naming methods and variables : Java Glossary
- naming methods and variables
Literate naming is the #1 tool for writing maintainable code. Use the global rename
feature of your IDE (Integrated Development Environment)
exhaustively to continuously improve your names. You might find some of the
suggestions for terrible names in the How To Write Unmaintainable Code
section of the Java & Internet Glossary instructive. Keep in mind the
Unmaintainable Code essay in tongue in cheek. What follows is not.
Names of identifiers for classes,
methods and names can in theory be arbitrarily long. They are limited only by the
32-bit 2 gigabyte addressing limit of Strings. In practice
though, non-local names often end up inside class file which has its own limits which
tend to based around 16-bit addressibility. The only
restriction is they must start with a Java letter, upper or
lower case. That list of Java letters includes _ and
$, though $ should only be
used for mechanically generated code since JavaC uses $
in constructing names for anonymous classes. If you are unsure what constitutes a
Java letter use, Character. isJavaIdentifierStart( int ). The
category casts a broad net and includes all kinds of foreign alphabets. The rest of
the identifier can also contain the digits 0-9.
Newbies often violate these conventions because they imagine they are optional.
Granted javac.exe does not issue error
messages when you violate them, but your code will be unreadable to experienced Java
programmers if you do.
- Method names start with a lower case letter, followed by camel-case, e.g.
- Variable names also start with a lower case letter, followed by camel-case,
- Class and interface names start with a capital letter and followed by
camel-case, e.g. BikeSalesman
- static final constants are all upper case, with
words separated by underscores, e.g. INITIAL_WATER_DEPTH
Meaningful Method Names
One of the most time-consuming and
often neglected coding tasks, is renaming methods and variables to give ever clearer
intentions. The idea is to suggest in the name exactly what the method does, no more,
no less. You also want to distinguish it easily from all similar (non-overloaded)
methods. You have to balance the pain you cause forcing client code to rename against
the potential for confusion during future maintenance. A tool like
IBM (International Business Machines) ’s VAJ (Visual Age for Java)
takes out most of the pain. Most of this renaming work goes on in the early stages of
code development before the first release of a class. You would be amazed how much
renaming a method or variable helps you understand your own code. It greatly aids the
composition process. It gives you better tools to think with.
If you can’t come up with a good name for a method, there is a good chance
your method is not sufficiently unified and you should repartition the work.
Similarly, if you have trouble remembering in which class a method lives, it means
- The class name is not sufficiently descriptive of what its methods do.
- The class’s purpose is not sufficiently coherent. In organisational
jargon, get clear on the class’s mission
statement and reorganise until every member of the class is in alignment
If you keep forgetting or misspelling the name of a class, method or variable,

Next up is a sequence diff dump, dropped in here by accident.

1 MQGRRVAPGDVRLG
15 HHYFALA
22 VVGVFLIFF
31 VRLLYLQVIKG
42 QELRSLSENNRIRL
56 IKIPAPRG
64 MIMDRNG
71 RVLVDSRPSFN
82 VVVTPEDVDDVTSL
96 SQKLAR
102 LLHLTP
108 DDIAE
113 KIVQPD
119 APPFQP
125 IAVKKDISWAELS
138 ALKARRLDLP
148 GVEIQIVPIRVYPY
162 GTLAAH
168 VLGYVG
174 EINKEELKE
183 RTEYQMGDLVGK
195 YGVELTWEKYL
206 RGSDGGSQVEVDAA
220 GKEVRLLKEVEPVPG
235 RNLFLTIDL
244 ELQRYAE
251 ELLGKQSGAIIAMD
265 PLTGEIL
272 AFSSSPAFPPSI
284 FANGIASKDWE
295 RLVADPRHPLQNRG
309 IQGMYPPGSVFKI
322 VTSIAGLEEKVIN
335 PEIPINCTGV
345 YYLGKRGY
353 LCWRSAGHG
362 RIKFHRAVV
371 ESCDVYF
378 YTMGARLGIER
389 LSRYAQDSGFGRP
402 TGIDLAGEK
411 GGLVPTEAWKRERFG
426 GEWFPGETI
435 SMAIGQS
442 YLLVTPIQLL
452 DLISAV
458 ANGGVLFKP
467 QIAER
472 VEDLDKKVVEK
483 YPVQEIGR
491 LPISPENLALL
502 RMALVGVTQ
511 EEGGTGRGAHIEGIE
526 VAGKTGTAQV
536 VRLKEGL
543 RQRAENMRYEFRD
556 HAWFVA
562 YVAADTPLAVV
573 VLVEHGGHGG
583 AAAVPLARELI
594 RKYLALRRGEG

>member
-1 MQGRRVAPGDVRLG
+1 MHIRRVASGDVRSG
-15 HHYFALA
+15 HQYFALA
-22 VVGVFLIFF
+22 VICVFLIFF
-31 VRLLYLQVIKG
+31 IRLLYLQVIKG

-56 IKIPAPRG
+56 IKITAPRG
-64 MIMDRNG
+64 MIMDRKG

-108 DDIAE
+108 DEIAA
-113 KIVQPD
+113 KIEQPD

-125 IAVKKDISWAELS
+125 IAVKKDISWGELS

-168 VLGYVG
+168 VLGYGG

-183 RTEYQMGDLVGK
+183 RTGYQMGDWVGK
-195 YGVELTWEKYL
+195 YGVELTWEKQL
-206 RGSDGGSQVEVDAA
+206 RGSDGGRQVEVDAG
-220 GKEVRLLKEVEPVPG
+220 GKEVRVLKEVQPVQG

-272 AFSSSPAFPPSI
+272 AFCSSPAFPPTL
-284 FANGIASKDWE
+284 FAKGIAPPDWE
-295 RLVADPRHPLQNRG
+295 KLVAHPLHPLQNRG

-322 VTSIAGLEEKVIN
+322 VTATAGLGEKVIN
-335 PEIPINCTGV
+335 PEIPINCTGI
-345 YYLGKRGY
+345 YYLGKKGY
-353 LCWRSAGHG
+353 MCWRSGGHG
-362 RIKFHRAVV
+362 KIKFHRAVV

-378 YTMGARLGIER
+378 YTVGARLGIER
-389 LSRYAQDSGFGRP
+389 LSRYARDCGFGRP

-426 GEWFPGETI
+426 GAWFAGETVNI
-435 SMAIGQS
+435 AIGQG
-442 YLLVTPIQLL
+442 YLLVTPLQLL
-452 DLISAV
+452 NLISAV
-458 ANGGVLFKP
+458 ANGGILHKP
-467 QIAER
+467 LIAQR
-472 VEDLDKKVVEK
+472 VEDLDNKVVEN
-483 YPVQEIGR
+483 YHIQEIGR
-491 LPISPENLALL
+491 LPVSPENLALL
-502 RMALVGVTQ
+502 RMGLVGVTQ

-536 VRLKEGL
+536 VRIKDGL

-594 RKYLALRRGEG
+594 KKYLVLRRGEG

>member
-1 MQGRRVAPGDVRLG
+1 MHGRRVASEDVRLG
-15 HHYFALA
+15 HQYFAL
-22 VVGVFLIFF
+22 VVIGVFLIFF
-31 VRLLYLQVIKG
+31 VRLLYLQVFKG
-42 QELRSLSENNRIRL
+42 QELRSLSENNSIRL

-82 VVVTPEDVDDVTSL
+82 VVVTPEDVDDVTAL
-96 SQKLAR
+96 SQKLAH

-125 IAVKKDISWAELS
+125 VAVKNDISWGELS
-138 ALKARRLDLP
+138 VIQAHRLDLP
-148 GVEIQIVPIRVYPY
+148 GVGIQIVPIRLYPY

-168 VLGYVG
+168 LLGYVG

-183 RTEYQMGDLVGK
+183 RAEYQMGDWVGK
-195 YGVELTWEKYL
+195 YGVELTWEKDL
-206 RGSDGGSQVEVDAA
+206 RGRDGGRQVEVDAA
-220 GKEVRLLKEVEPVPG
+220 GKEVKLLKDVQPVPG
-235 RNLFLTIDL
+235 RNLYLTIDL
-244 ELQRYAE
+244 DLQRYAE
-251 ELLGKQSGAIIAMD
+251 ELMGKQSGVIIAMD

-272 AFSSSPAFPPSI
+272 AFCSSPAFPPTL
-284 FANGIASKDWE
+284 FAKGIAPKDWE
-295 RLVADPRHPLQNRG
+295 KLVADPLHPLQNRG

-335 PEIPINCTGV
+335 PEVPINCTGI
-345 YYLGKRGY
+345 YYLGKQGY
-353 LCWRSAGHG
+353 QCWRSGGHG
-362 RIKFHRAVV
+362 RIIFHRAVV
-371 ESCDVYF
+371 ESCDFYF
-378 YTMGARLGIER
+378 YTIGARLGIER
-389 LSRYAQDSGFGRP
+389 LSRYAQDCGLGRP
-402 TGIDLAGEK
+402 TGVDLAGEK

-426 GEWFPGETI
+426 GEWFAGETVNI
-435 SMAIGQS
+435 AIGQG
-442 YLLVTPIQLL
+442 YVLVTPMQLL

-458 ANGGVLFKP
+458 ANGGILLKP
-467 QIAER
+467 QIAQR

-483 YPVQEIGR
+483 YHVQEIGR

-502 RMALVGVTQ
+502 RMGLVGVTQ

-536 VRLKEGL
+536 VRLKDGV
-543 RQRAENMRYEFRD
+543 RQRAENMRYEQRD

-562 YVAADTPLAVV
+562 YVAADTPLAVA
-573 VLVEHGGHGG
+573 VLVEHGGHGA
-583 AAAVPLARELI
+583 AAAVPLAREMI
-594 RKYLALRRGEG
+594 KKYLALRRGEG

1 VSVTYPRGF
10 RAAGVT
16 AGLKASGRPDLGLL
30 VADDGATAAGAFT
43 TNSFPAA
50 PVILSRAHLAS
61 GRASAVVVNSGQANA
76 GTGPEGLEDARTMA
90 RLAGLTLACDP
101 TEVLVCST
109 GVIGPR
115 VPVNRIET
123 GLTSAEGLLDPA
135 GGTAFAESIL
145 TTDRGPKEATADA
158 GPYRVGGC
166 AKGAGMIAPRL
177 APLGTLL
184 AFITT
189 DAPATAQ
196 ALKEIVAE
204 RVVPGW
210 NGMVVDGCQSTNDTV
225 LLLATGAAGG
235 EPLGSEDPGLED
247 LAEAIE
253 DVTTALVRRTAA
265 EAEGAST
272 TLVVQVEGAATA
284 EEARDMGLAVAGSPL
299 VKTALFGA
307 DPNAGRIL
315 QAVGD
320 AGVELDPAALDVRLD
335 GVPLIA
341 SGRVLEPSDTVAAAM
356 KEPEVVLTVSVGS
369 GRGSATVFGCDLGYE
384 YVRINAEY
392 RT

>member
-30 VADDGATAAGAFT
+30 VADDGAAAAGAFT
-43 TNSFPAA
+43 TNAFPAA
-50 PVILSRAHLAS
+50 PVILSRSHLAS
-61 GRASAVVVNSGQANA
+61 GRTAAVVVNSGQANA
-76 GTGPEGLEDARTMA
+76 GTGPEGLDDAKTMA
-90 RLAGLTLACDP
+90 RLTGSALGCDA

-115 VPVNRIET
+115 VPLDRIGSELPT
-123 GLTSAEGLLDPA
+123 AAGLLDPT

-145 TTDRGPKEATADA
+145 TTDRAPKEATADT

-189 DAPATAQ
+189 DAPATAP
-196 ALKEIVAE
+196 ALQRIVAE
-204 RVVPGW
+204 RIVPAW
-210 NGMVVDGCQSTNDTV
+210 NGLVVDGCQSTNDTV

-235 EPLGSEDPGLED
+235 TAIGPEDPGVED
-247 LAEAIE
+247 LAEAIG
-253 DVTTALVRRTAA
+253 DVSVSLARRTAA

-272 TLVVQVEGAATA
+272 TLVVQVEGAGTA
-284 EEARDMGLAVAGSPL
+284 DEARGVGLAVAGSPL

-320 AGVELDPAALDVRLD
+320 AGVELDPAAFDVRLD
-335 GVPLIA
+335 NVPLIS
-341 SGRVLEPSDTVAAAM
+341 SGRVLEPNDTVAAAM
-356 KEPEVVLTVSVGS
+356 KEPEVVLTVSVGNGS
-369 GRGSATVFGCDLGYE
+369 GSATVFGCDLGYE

change it to something more memorable. When you stop forgetting it, you will know you
have finally correctly named it. If you are working on a team, keep in mind changing
names will confuse others even when it helps you. In that context, you have to get
the names right the first time. Think of naming more as a major life decision, like
naming a child.
The two most important pieces of advice I could ever give to a novice programmer
- Never include code in a method that does something not implied by the name of
- Never leave out of a method functionality implied by its name. It may
delegate details to other methods of course.
Consider Alphabetic Order
Name classes, variables and methods
in such a way that in a blind alphabetical listing, related items will be close to
each other in the list. You may discover there is a more convenient way to group your
methods and variables than you first chose. Globally rename and use the rearranger
feature of your IDE to sort the declarations in alphabetical order.
If you use any variant of Hungarian
notation where you put type information in your name, make sure you maintain it. If
you change the type of the variable or method, you must
globally rename it. Experiences with inaccurate Hungarian notation cause
most maintenance programmers to detest detest all forms of Hungarian notation.
method and variable names start with a
lower case letter, followed by camel-Case, e.g. calculateHypotenuse The conventions
for single letter local variables date back to FØRTRAN days. IntelliJ
inspector enforces them.
local variable conventions
||i, j, k, m, n|
retrieve a value from an object instance or static
class. Getter methods begin with the lower-case letters get followed by the camel-case name of the internal associated
private, possibly virtual, variable, e.g. getWidth(). Getters that return a boolean begin with the lower-case letters is e.g. isVisible();
store a value in an object instance or static class. Setter methods begin with the
lower-case letters set followed by the camel-case name of
the internal associated private, possibly virtual,
variable, e.g. setWidth( 10 ). Setters that take a
boolean parameter also begin with the lower-case letters
set e.g. setVisible(
Interfaces are usually adjectives, e.g.
Classes that are related to each other should have names that are related e.g.
BaseShape, CircularShape and
Arrays and Sets should have
plural names, e. g.